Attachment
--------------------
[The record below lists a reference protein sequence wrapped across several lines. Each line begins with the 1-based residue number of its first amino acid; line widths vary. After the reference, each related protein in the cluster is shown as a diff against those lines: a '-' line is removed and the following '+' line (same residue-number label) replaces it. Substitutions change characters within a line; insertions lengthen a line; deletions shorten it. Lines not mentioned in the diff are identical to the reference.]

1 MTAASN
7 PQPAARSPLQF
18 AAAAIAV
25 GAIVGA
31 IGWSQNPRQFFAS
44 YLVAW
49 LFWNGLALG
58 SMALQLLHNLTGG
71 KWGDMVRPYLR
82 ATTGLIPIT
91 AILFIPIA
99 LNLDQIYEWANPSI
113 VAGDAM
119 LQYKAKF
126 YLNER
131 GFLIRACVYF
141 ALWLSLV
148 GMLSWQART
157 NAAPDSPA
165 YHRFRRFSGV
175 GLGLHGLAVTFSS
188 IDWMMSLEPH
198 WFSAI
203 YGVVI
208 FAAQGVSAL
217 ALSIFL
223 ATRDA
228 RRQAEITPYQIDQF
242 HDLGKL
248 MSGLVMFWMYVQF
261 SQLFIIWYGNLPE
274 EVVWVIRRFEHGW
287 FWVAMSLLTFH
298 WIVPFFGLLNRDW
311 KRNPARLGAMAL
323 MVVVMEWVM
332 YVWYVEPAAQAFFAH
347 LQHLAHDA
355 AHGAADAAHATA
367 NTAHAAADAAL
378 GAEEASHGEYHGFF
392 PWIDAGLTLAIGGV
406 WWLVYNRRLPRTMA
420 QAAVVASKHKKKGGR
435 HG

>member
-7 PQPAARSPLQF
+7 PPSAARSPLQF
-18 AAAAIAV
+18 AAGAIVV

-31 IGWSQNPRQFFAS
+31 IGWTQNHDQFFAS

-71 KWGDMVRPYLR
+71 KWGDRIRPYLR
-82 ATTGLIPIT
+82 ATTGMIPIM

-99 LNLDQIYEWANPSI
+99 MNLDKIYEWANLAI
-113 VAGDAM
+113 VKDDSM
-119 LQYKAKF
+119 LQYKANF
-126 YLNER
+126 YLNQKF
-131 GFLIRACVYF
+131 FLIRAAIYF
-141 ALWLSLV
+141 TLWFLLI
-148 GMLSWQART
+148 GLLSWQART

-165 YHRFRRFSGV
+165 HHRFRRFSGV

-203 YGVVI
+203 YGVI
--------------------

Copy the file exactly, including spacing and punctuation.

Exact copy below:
[The record below lists a reference protein sequence wrapped across several lines. Each line begins with the 1-based residue number of its first amino acid; line widths vary. After the reference, each related protein in the cluster is shown as a diff against those lines: a '-' line is removed and the following '+' line (same residue-number label) replaces it. Substitutions change characters within a line; insertions lengthen a line; deletions shorten it. Lines not mentioned in the diff are identical to the reference.]

1 MTAASN
7 PQPAARSPLQF
18 AAAAIAV
25 GAIVGA
31 IGWSQNPRQFFAS
44 YLVAW
49 LFWNGLALG
58 SMALQLLHNLTGG
71 KWGDMVRPYLR
82 ATTGLIPIT
91 AILFIPIA
99 LNLDQIYEWANPSI
113 VAGDAM
119 LQYKAKF
126 YLNER
131 GFLIRACVYF
141 ALWLSLV
148 GMLSWQART
157 NAAPDSPA
165 YHRFRRFSGV
175 GLGLHGLAVTFSS
188 IDWMMSLEPH
198 WFSAI
203 YGVVI
208 FAAQGVSAL
217 ALSIFL
223 ATRDA
228 RRQAEITPYQIDQF
242 HDLGKL
248 MSGLVMFWMYVQF
261 SQLFIIWYGNLPE
274 EVVWVIRRFEHGW
287 FWVAMSLLTFH
298 WIVPFFGLLNRDW
311 KRNPARLGAMAL
323 MVVVMEWVM
332 YVWYVEPAAQAFFAH
347 LQHLAHDA
355 AHGAADAAHATA
367 NTAHAAADAAL
378 GAEEASHGEYHGFF
392 PWIDAGLTLAIGGV
406 WWLVYNRRLPRTMA
420 QAAVVASKHKKKGGR
435 HG

>member
-7 PQPAARSPLQF
+7 PPSAARSPLQF
-18 AAAAIAV
+18 AAGAIVV

-31 IGWSQNPRQFFAS
+31 IGWTQNHDQFFAS

-71 KWGDMVRPYLR
+71 KWGDRIRPYLR
-82 ATTGLIPIT
+82 ATTGMIPIM

-99 LNLDQIYEWANPSI
+99 MNLDKIYEWANLAI
-113 VAGDAM
+113 VKDDSM
-119 LQYKAKF
+119 LQYKANF
-126 YLNER
+126 YLNQKF
-131 GFLIRACVYF
+131 FLIRAAIYF
-141 ALWLSLV
+141 TLWFLLI
-148 GMLSWQART
+148 GLLSWQART

-165 YHRFRRFSGV
+165 HHRFRRFSGV

-203 YGVVI
+203 YGVI